“Bachelor’s Fare – or Bread and Cheese with kisses” – a quotation from Jonathan Swift.
The quotation gave rise to a number of Eighteenth Century illustrations, and here are three:
The first one, by John Collet, appears on the Port Cities site and was first published in November 1773. The original is with the National Martime Museum.
It shows an apparently innocent scene of a couple sitting at a table eating bread and cheese. Things start to get amorous, and the sailor is slipping coins into the lady’s pocket – buying her favours. In the background on the wall a picture of two ships side by side has the caption “The Free Briton closely engaged with the charming Sally”.
Version Number Two appears on the Library of Congress site:
The site gives the explanation:
“Print shows a man, seated at a table, embracing and kissing a woman; around the table are seated three women; a fourth, carrying a tankard of beer, enters through a door on the right; on the table are bread and cheese, a visual reference to a quote by Jonathan Swift, ‘Bachelors fare; bread and cheese, and kisses.’ Two illustrations are on the wall in the background, one of a church, and the other of a swarm of bees around a hive”.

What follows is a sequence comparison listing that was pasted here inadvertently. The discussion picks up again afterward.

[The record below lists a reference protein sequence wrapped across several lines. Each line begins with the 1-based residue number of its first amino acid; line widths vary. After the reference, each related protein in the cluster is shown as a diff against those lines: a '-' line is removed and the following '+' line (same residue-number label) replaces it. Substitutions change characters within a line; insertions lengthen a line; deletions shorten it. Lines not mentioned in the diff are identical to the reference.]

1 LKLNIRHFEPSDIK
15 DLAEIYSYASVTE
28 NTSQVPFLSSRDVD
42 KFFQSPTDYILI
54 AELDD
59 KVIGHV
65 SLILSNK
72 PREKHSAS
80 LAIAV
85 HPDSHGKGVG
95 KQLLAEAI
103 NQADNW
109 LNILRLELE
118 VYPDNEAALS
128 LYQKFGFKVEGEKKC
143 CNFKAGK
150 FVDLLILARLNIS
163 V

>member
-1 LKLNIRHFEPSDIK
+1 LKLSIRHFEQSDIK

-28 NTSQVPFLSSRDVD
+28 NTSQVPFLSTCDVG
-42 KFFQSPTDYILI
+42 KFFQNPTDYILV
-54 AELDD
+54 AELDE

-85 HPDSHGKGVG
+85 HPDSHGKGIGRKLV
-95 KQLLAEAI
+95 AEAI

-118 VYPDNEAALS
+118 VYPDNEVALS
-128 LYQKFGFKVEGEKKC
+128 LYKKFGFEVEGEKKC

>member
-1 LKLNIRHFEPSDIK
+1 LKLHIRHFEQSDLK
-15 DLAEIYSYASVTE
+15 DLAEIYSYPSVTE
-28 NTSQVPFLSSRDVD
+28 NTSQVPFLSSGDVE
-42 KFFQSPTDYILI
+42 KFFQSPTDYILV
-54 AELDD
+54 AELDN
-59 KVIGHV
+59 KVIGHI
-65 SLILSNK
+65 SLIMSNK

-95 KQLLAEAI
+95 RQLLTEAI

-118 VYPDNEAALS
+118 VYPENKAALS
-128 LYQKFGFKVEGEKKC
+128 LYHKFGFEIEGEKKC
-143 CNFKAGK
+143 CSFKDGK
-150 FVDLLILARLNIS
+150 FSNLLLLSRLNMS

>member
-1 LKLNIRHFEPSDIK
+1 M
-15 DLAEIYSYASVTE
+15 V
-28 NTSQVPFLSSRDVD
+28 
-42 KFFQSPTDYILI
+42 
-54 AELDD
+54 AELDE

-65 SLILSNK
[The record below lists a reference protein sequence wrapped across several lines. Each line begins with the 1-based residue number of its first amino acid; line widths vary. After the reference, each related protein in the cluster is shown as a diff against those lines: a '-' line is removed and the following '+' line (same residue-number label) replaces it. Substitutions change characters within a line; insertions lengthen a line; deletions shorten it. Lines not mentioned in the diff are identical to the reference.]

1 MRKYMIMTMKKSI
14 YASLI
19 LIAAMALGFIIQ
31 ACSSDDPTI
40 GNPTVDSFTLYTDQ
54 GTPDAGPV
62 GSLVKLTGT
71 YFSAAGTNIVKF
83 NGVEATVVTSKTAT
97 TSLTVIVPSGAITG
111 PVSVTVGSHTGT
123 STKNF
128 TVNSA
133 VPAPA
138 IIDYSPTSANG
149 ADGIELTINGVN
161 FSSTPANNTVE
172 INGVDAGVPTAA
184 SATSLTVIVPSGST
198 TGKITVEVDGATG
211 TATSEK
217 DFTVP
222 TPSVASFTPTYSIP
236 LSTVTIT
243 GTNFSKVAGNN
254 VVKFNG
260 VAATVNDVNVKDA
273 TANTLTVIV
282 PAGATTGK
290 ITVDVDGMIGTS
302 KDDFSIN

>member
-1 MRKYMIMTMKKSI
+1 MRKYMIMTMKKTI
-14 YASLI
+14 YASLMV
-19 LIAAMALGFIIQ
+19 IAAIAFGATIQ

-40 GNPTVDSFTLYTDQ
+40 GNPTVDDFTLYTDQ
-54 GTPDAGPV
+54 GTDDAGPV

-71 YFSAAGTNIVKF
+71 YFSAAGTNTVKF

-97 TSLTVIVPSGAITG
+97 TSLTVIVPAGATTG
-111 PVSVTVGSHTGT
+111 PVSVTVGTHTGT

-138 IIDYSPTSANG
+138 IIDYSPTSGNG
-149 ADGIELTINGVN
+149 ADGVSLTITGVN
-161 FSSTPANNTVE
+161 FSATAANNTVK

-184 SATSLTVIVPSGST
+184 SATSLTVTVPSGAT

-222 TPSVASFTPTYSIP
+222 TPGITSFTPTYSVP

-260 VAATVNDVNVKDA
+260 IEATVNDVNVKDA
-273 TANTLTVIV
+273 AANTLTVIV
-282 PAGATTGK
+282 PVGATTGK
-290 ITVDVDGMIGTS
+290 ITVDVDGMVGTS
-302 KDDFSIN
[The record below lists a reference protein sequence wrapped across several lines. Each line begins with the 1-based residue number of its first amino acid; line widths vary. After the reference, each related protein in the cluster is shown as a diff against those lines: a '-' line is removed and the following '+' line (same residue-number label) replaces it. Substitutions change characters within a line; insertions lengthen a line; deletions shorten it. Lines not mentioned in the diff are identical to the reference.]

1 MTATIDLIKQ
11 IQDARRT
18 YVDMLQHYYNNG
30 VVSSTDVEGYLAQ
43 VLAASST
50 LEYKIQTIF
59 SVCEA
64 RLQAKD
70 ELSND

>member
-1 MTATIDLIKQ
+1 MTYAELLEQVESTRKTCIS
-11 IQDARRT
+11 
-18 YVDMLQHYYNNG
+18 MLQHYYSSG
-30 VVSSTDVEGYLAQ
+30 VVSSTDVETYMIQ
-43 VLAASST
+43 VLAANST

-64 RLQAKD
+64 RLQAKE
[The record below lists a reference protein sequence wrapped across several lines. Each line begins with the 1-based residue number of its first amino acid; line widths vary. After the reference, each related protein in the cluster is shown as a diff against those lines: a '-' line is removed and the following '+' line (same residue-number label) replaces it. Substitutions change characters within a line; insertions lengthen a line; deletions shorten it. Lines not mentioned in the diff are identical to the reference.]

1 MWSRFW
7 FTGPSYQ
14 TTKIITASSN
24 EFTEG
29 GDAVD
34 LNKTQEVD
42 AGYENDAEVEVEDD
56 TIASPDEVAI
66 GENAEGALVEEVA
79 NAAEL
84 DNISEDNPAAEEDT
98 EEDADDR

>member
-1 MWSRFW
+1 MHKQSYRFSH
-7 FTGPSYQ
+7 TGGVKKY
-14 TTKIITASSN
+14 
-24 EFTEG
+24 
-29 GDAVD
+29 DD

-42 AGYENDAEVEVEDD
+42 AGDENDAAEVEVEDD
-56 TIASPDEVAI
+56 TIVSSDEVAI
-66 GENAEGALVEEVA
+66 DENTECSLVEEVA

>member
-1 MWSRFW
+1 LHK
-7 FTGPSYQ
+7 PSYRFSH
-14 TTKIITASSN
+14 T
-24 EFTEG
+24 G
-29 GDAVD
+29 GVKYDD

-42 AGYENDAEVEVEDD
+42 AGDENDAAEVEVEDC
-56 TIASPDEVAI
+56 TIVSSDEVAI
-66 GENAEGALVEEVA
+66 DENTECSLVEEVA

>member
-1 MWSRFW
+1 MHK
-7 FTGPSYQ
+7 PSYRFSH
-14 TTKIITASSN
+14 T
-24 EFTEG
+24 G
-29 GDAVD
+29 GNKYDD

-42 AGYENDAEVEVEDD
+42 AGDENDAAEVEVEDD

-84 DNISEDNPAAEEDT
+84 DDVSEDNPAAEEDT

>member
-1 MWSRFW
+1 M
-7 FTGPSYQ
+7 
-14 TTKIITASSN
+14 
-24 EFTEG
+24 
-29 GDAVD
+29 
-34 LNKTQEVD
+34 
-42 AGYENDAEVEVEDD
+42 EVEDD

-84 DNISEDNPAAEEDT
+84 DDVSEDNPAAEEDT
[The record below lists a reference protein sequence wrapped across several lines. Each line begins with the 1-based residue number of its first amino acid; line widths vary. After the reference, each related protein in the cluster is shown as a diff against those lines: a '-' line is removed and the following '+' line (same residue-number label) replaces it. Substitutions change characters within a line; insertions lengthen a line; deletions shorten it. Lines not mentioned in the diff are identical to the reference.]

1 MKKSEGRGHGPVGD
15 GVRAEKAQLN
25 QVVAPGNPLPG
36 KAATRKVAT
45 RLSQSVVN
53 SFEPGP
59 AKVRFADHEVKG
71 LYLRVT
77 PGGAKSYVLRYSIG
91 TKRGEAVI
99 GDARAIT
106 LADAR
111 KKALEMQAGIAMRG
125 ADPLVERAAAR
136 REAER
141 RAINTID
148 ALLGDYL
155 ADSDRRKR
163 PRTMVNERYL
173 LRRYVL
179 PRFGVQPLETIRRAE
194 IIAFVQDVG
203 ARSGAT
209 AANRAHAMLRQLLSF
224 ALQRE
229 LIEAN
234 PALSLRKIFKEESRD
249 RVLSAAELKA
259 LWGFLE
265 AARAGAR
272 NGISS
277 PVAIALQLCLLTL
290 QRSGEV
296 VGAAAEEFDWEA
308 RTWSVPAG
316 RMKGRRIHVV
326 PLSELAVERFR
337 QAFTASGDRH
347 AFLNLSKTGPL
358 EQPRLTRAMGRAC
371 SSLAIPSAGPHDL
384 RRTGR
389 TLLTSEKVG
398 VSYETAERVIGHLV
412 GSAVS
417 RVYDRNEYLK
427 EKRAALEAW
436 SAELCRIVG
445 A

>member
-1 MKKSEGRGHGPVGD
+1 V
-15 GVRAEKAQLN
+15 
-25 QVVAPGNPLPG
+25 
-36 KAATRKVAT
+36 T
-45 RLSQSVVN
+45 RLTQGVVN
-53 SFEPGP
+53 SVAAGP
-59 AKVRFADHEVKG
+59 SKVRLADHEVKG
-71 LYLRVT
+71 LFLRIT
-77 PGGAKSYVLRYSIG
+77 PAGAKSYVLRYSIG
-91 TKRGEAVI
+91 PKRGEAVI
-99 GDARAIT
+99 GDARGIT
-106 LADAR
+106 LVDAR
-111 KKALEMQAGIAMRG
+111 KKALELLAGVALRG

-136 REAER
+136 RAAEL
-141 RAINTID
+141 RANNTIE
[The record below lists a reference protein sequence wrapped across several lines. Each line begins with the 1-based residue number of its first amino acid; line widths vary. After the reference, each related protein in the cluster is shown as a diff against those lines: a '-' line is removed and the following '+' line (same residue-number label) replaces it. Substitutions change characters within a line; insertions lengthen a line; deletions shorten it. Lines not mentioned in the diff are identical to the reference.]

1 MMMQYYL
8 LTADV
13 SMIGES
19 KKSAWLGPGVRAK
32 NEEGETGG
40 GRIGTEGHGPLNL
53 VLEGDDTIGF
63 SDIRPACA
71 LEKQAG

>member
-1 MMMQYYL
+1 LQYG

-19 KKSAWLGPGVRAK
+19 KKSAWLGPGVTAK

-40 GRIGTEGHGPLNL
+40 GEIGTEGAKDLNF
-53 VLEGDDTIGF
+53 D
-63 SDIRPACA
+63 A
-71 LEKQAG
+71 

My favourite, with a fascinating amount of detail of the interior of an Eighteenth Century tavern, is the final one, a cartoon by Rowlandson. It appears on the Lewis Walpole site and was first published in 1813, but is an almost mirror-image of his earlier version entitled “A kiss in the kitchen”.
The site describes the scene as “A young man with a grotesquely long chin sits in a high back chair, kissing a pretty young woman who stands between his legs. Behind him a dog has his paws on the cloth-covered table on which is laid cheese and bread; a cat drinks from a pitcher on the ground. Through the door on the right, a fat older man sits on a stool, smoking his pipe as he looks up at another pretty girl. On the wall hangs his gun and game; above them hangs a bird in a cage”.
The young man with the grotesquely long chin reminds me of a younger Bruce Forsyth (surely he wasnt around THAT long ago!).